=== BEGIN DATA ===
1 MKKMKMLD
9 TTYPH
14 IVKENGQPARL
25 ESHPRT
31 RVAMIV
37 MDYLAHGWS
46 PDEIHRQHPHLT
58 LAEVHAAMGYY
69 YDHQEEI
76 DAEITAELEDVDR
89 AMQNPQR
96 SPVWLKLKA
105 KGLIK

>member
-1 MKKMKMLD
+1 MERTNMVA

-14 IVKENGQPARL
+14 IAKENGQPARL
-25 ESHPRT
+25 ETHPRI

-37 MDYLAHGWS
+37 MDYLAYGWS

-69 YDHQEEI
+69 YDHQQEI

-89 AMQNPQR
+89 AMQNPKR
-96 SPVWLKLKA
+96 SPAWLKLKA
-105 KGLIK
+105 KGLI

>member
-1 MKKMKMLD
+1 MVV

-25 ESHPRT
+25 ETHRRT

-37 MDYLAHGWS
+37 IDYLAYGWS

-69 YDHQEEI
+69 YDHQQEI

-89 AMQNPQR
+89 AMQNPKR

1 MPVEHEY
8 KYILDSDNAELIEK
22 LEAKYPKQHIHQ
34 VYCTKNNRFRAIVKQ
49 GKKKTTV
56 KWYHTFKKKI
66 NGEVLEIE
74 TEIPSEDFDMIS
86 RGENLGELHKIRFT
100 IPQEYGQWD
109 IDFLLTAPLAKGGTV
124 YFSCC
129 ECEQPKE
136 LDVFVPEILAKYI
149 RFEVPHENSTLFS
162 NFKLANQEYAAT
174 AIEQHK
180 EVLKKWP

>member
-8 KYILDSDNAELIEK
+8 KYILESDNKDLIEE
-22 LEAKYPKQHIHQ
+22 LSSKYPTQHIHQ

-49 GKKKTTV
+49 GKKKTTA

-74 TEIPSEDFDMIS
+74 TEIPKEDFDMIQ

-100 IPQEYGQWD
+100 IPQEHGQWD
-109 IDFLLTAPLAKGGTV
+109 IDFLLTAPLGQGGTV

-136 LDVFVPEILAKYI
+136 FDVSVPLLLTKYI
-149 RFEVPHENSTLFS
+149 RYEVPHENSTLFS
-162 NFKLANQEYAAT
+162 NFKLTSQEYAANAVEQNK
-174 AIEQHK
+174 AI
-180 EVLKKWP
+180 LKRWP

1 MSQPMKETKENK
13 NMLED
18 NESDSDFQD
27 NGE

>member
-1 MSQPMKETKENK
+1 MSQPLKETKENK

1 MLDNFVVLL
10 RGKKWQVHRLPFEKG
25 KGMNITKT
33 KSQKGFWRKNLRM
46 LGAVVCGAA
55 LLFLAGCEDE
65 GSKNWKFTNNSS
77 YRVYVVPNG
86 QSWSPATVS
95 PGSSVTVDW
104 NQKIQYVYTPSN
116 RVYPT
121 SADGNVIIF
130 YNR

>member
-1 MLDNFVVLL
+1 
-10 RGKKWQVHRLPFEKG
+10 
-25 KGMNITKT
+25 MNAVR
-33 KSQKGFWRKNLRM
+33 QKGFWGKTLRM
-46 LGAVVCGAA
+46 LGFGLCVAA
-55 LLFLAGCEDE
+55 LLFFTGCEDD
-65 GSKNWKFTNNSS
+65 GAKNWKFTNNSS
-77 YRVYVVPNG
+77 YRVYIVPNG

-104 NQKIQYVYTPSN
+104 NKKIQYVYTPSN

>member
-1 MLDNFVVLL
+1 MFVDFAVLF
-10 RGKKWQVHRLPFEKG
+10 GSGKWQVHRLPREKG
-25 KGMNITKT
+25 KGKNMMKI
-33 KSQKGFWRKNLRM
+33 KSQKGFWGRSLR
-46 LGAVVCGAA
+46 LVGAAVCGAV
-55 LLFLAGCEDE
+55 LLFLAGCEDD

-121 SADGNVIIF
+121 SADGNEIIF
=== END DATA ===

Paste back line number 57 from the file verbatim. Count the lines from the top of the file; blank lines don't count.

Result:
162 NFKLANQEYAAT